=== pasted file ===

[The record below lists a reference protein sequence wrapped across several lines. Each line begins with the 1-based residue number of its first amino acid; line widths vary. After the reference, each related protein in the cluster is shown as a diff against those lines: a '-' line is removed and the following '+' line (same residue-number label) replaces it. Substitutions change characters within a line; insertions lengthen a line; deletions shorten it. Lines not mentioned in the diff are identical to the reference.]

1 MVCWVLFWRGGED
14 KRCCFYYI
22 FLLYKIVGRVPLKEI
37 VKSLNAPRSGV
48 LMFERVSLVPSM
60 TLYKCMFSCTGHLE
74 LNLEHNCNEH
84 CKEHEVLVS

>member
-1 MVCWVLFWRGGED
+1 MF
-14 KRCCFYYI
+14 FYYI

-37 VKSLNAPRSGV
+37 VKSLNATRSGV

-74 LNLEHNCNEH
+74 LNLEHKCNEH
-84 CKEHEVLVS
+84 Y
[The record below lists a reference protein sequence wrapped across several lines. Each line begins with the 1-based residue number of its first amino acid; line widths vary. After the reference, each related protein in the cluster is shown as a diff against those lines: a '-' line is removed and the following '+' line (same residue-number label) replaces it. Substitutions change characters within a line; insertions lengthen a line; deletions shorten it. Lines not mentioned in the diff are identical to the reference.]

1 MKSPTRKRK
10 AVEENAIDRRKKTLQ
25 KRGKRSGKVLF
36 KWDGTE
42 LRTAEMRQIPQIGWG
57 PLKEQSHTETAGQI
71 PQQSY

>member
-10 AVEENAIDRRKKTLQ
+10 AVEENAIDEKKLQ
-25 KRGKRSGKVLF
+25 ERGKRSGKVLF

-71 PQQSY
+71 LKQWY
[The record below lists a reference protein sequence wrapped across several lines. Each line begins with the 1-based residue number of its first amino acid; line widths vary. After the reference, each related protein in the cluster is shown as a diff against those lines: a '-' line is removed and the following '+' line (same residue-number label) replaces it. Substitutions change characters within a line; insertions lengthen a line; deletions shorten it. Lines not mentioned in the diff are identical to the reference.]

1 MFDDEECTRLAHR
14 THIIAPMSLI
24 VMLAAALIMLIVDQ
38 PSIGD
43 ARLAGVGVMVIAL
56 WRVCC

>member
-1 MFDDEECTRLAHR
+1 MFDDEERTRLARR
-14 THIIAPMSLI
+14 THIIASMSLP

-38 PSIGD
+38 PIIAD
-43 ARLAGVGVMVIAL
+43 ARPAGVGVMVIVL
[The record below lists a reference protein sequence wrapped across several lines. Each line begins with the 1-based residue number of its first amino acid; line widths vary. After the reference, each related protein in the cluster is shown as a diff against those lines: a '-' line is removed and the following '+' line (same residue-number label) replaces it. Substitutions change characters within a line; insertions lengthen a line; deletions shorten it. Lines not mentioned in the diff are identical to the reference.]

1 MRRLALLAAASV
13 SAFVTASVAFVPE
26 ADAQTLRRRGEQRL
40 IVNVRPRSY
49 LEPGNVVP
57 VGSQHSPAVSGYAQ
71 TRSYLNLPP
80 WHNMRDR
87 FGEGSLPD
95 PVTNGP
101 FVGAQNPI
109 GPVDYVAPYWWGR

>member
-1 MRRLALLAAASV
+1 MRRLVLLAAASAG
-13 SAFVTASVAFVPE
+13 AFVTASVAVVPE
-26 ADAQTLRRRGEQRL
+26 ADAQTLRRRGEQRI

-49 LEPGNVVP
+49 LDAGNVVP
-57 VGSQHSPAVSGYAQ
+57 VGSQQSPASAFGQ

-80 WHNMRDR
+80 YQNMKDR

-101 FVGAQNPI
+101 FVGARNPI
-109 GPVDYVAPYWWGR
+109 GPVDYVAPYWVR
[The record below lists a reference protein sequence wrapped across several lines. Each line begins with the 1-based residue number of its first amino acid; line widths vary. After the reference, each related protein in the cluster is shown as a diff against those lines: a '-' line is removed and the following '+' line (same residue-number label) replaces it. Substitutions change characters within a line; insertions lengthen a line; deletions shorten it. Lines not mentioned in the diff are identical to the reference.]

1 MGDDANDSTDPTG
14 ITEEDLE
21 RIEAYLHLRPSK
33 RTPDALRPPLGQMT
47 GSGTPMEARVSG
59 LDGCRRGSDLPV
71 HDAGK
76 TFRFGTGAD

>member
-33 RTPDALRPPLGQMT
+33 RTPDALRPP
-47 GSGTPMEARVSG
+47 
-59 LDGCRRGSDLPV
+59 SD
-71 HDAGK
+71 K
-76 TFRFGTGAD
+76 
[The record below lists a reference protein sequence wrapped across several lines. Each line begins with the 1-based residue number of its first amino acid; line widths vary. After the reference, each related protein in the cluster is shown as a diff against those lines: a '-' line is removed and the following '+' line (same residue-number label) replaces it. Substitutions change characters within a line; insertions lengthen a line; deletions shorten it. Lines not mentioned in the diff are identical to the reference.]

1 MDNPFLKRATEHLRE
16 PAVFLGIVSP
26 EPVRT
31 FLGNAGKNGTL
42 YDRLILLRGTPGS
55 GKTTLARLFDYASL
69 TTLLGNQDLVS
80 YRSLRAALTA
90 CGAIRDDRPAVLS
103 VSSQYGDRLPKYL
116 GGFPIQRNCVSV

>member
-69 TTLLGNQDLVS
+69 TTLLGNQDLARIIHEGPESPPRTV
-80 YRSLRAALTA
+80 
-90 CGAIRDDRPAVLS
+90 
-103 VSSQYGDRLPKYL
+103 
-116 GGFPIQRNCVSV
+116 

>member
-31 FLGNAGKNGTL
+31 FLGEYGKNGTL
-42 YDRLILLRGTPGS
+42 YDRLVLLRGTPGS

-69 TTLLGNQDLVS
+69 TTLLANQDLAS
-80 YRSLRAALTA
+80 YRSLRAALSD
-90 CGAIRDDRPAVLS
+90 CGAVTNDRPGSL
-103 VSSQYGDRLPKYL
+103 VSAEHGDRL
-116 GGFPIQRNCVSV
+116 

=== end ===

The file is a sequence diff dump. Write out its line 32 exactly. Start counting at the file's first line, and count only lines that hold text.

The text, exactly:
-25 KRGKRSGKVLF